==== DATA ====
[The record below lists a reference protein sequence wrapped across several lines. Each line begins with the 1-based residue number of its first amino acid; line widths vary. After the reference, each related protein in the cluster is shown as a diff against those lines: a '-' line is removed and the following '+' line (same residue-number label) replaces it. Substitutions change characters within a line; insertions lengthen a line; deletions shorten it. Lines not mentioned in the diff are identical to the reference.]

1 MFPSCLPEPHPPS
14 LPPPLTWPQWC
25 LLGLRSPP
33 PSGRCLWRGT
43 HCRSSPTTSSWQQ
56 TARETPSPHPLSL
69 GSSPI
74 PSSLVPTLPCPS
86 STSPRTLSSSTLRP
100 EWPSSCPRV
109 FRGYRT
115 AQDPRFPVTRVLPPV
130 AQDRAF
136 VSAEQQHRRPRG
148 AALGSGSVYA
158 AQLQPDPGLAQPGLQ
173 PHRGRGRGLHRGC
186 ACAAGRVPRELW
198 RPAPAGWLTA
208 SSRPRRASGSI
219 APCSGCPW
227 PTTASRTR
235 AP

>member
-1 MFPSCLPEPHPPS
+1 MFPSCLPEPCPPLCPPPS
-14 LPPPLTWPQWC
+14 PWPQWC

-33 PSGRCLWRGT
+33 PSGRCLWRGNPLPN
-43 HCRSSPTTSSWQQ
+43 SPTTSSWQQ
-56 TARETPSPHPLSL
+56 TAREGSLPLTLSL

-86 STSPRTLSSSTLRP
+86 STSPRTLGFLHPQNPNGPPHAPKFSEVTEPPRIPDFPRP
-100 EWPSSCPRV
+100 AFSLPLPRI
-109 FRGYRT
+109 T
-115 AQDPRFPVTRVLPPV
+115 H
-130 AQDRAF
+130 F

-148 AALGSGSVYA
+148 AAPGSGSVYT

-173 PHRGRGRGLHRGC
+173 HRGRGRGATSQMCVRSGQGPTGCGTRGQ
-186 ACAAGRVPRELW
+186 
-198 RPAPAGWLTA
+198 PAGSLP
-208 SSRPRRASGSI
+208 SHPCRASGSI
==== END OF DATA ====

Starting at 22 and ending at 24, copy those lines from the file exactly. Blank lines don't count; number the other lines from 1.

219 APCSGCPW
227 PTTASRTR
235 AP